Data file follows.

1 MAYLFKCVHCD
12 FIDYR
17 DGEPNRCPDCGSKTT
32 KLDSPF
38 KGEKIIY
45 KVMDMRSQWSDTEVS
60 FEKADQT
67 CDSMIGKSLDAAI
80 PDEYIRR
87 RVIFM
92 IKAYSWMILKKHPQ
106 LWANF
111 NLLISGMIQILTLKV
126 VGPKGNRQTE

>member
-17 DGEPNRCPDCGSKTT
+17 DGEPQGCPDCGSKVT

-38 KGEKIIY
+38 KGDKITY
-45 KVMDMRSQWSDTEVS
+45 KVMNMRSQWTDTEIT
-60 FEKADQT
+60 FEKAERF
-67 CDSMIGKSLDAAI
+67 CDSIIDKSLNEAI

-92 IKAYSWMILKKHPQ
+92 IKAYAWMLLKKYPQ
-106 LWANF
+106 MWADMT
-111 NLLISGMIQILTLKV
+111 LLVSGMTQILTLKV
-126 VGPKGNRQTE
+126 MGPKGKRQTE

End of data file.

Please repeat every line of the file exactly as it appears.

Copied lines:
1 MAYLFKCVHCD
12 FIDYR
17 DGEPNRCPDCGSKTT
32 KLDSPF
38 KGEKIIY
45 KVMDMRSQWSDTEVS
60 FEKADQT
67 CDSMIGKSLDAAI
80 PDEYIRR
87 RVIFM
92 IKAYSWMILKKHPQ
106 LWANF
111 NLLISGMIQILTLKV
126 VGPKGNRQTE

>member
-17 DGEPNRCPDCGSKTT
+17 DGEPQGCPDCGSKVT

-38 KGEKIIY
+38 KGDKITY
-45 KVMDMRSQWSDTEVS
+45 KVMNMRSQWTDTEIT
-60 FEKADQT
+60 FEKAERF
-67 CDSMIGKSLDAAI
+67 CDSIIDKSLNEAI

-92 IKAYSWMILKKHPQ
+92 IKAYAWMLLKKYPQ
-106 LWANF
+106 MWADMT
-111 NLLISGMIQILTLKV
+111 LLVSGMTQILTLKV
-126 VGPKGNRQTE
+126 MGPKGKRQTE